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Crony Statism?

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Governance

Yesterday, talking about the previous evening's IPL match, a friend said that he was happy that Mumbai Indians had lost, largely because he can't stand Nita Ambani. I then went on to add that I too found her syrupy way of talking about how she and her Reliance foundation was doing some great work for schools in remote villages etc, quite jarring, particularly when it comes on at the end of Aamir Khan's "Satyameva Jayate" shows, which in themselves have a very sincere appeal.

Perhaps it is a bias I have developed over the years because of my inability to come to terms with somebody, however rich the family might be, living in that 27-storey edifice of an Antilla, in Mumbai. I have written about it ealier too, asking a question as to what kind of value system such a person imparts to the students of the government-run IIM, Bangalore, where he presides over the Board of Governors (check here). This is particularly so when compared with the totally contrasting lifestyles of namma billionnaires like Azim Premji, Narayana Murthy, etc.

Even as I was pondering over this, came this talk by the venerated Sri Gopalkrishna Gandhi (quoted in the ToI; for the full text, click here), where he has said about the Ambani's as below:

Gandhi also targted the Reliance Industries, dubbing it a "parallel state" that exercised prower brazenly over natural and financial resources.

"We used to talk of black money as a parallel economy and so it continues to be. But Reliance is a parallel State. I do not know of any country where one single firm exercises such power so brazenly, over the natural resources, financial resources, professional resources and, ultimately, over human resources as the company of the Ambanis," said Gandhi.

"From (B R) Ambedkar who spoke of economic democracy to Ambani who represents a techno-commercial monopoly of unprecedented scale, is a far cry indeed," he said.

Talking about the economic health of the country, Gandhi said the economy had seen some phenomenal successes with many homeless getting houses and other items of necessity. "Our economy is startling if you do not want to see its other side. If you see that side, you will see it is schizophrenic. Corporate greed has crossed all bounds, as has corporate tastelessness," he added.

 

In addition, was this piece by a certain Mr Mahesh Murthy (on Facebook - accessible here) on the alleged gas pricing mega scam, involving again who else, but Reliance:

What’s the big noise on Mukesh Ambani, gas pricing, Rs. 25,000 crores loss and Gujarat all about?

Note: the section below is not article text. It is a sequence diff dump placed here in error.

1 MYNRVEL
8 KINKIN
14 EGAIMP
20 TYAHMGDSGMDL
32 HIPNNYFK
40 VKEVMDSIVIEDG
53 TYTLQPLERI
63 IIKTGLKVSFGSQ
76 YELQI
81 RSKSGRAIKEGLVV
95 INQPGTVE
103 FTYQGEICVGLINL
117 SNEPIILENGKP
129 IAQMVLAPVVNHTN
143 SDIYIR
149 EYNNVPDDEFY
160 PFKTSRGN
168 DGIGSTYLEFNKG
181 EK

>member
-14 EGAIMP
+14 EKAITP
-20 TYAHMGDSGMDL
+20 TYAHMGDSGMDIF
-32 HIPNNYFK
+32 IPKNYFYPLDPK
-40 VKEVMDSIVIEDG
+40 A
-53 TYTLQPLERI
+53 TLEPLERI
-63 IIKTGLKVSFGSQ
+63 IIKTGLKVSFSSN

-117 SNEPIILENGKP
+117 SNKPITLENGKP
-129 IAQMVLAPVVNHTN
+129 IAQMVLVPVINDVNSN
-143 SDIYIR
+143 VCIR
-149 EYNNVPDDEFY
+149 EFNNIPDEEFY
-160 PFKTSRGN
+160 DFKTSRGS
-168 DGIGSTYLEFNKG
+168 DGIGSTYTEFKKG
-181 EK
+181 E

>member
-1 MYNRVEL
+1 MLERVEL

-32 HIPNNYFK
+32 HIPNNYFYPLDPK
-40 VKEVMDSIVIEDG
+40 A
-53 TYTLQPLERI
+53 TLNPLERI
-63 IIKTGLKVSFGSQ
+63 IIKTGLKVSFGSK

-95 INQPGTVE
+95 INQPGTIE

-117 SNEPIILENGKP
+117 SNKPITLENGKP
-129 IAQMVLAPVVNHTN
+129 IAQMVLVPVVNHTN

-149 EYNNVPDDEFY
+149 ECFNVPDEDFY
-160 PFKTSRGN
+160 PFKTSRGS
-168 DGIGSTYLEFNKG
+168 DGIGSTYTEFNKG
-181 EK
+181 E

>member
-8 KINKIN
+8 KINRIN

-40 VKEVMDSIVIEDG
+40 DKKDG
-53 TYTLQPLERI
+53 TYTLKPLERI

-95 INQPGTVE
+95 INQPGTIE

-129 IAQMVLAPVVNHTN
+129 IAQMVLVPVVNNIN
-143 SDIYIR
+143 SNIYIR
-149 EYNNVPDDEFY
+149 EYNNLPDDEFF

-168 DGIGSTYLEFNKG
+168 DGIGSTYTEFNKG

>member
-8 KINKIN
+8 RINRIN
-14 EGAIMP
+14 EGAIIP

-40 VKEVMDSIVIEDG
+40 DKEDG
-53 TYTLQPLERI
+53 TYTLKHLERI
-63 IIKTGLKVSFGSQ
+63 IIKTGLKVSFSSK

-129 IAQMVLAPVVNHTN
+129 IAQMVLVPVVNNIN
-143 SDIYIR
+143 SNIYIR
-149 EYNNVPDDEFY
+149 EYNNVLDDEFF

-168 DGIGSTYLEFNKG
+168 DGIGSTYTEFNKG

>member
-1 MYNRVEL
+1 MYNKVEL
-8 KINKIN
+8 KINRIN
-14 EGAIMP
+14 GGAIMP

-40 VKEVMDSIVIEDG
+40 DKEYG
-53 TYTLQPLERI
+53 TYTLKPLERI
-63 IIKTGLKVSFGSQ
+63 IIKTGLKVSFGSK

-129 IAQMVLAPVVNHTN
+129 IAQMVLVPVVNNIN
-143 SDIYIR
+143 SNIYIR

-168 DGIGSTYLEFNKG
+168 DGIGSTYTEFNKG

Let me take a little time to set down the facts. Of course, you can come to any opinion after reading what follows, but that is always the case in such contentious matters. So here goes:
1. In the late 90s, an oil company, Cairn, made discoveries of significant gas in the Krishna Godavari (KG) basin. In an effort to create a level playing field to allow private and public companies to bid for the same projects – all on lands and seas owned by the government, the government created a New Exploration and Licensing Policy (NELP)
2. Under the first NELP plan, bids were called for contractors to explore and develop these Government-owned potential oil fields. Reliance Industries teamed up with a Canadian firm, Niko Resources (90% Reliance, 10% Niko) and won the right to explore and develop 12 out of 24 blocks offered. (You can find details on the Indian govt website here: petroleum.nic.in/NELP-I.doc).
3. Since then there have been several more NELP bids, and Reliance has won a few of those.
4. Reliance-Niko outbid ONGC, Cairn and others to these blocks.
5. The basic bidding criteria – and you can read a sample bid document here http://petroleum.nic.in/n... if you have the interest and patience – was the amount of profit share offered to government of India by the bidder, and the lowest operating cost the bidder commits to that it can adjust every year. These bidding criteria have changed slightly since – but that is not germane to the issue.
6. Here’s a simple way to understand it. The government owns the fields: some are on ground, some are in shallow water and some are in deep water but all in Indian territory. The winning bidder would explore and develop those fields at its cost. It would bid what its cost was – the lower the better. Once the gas was found, it was allowed to first recover its stated costs, and then pay revenue share to the government. If gas was not found, it would simply return the fields to the government – indeed 13 of those initial 24 fields were returned to the government. These two factors: committed low operating cost and committed high revenue share to government helped government determine who would win the fields – in each case, government calculated the most valuable economic option to itself.

7. In effect, the winning bidder merely had a contract to operate on government property, then apply some fixed costs for equipment and some variable costs of manpower and ops – and produce gas for all of us.
8. The first contracts were awarded in 2000, Reliance found gas, and signed its first long term contract in 2002 – for 17 years – with NTPC – another government undertaking – to provide it gas at US$ 2.34 per million British thermal units – or mBTUs. This is the price they committed to charge from 2002 to 2019 – which catered for all their present and future anticipated costs.